How Good Is It? Kel Tec's KSG Shotgun Claims to Offer "the World's Fastest Reload"
October 12, 2019 Topic: Security Region: Americas Blog Brand: The Buzz Tags: Kel TecShotgunKel-Tec KSGLaw EnforcementMilitary

How Good Is It? Kel Tec's KSG Shotgun Claims to Offer "the World's Fastest Reload"

Kel-Tec’s KSG was said to be one of the most innovative shotguns to hit the market when it came out in 2011. Is that still the case?


Kel-Tec’s KSG was said to be one of the most innovative shotguns to hit the market when it came out in 2011. Designed to feed from parallel magazine tubes under the barrel in a bullpup layout, the KSG packs double the capacity of standard full-length shotguns and nearly triple or quadruple the capacity of shotguns of its same length.

But the KSG was not the first shotgun to use this layout. The earlier South African Neostead 2000 designed by Tony Neophytou arguably did a better take on the same concept, with a barrel placed under the magazine tubes and an innovative pump-forwards action. But neither shotgun has seen widespread success with military or law enforcement users. Is there really merit to the concept of a dual-tube bullpup shotgun?


One of the primary selling points of the KSG is the dual magazine tubes. Kel-Tec says that this can be used to perform what they call “the world’s fastest reload” by switching tubes, or to utilize two different kinds of projectiles. While the two different types of projectiles can make sense if slugs are loaded in one tube and buckshot in another for tactical usage, that’s an incredibly niche use case. Some publications suggest that non-lethal and lethal ammo could be mixed in the same gun, but this is an incredibly bad idea, and most police departments restrict nonlethal ammo to specially painted and marked guns for good reason.

The “world’s fastest reload” is kind of a silly point as well, when both of the KSG’s competitors, the UTAS-15 and Neostead 2000 have the capability to feed alternating from both magazine tubes, preventing the need to even reload at all.

When it comes to reloading, the Neostead has the edge as well, as it is designed to break open like a traditional double-barrel shotgun, proving an easy visual target for users to insert shells into. Conversely, the KSG requires users to insert shells into a hole rather far back in its stock, a function of it’s bullpup design.

The safety of the KSG is also questionable without a vertical grip. Due to how close the pump of the shotgun is to the barrel, if one’s hand slips off the grip after pushing it forward, it could very easily end up in front of the barrel. Most shooters place a vertical foregrip on their KSGs for this reason, but it increases the bulk of the gun. The Neostead 2000 utilizes a pump forward action for that reason, as on the chambering “stroke” of the pump, the hand and pump are going rearward, so any slippage will be in a safe direction.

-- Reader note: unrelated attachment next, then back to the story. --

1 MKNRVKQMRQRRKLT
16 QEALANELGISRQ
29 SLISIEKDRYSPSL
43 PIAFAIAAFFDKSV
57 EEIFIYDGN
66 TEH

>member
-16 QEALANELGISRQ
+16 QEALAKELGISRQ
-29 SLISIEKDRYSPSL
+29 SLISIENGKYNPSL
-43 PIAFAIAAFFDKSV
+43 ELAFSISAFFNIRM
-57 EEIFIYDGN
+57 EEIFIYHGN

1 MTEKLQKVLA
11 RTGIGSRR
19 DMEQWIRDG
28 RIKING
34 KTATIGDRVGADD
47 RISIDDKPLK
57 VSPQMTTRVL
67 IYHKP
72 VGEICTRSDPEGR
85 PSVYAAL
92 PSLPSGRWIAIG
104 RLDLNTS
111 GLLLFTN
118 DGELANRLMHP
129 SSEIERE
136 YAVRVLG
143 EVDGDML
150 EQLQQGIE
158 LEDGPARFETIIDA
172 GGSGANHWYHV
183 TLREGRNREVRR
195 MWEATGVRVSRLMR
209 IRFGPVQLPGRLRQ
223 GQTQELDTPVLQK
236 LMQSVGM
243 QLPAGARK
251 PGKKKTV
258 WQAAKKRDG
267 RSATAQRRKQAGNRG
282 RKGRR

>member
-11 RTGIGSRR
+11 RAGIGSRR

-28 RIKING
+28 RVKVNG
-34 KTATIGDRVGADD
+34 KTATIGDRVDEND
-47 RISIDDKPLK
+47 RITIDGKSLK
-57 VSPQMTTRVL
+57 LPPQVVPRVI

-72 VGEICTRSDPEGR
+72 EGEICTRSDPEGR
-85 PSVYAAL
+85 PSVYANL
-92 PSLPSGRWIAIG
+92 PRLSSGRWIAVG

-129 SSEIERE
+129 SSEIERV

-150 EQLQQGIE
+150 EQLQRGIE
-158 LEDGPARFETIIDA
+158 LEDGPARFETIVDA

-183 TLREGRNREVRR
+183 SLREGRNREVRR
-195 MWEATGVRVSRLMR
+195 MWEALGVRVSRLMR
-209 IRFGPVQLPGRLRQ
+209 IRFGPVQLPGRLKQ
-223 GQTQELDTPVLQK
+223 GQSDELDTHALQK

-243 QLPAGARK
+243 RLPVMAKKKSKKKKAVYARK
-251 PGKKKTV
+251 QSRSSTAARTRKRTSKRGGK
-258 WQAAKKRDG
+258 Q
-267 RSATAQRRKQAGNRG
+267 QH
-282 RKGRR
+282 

However, despite its flaws, the KSG has seen limited use by military forces around the world. The South Korean 707th SMB has been seen using the KSG during operations. Why they adopted it instead of the Neostead is probably down to availability and aftermarket support. The Neostead was a relative commercial failure due to the market it was launched in and the additional cost to export. It also had limited provisions for the addition of sights and other types of customization.

But the KSG comes with Picatinny rails all over the gun for easy mounting of sights and other accessories.

However, in military use, autoloading shotguns are far more common. Oddly enough, Kel-Tec takes a swipe at autoloading shotguns on their marketing materials for the KSG, stating “For well over a hundred years, pump-action shotguns have stood the test of time because of their proven reliability. Eliminating variables such as gas systems is particularly important when dealing with the vast variety of shotgun loads on the market. Pump-action puts the reliability in the hands of the user.”

For a tactical shotgun, this makes little to no sense. Most professional users use one or two shotgun loads, allowing militaries or police forces to pick a shotgun that works with the loads they use. Putting reliability back in the hands of the user is also a questionable proposition.

While conventional wisdom says the manually actuated pump shotguns are more reliable, professional users have generally migrated to autoloaders for the opposite reason. Pump actions often require the action to be worked with proper vigor, which may not happen under stress. In eliminating the human factor, modern autoloading shotguns often prove to be more reliable in tactical situations. Most malfunctions with autoloading shotguns occur when light loads or handloads are used. Further, most tactical applications call for heavy loads of buckshot and slugs, thus autoloading shotguns are likely more reliable than pumps in the hand of an average user.

But even then, the role of shotguns has largely been delegated to that of a device to breach doors in Western militaries. For this, the most compact gun possible is desired, with little attention paid to capacity. The KSG is pointless in that role.

While the KSG is a compact and high capacity design, there’s little to no point to it for serious users. Regular, autoloading shotguns fulfill most roles better, and the dual mag tubes have little practical use.

Charlie Gao studied Political and Computer Science at Grinnell College and is a frequent commentator on defense and national security issues.

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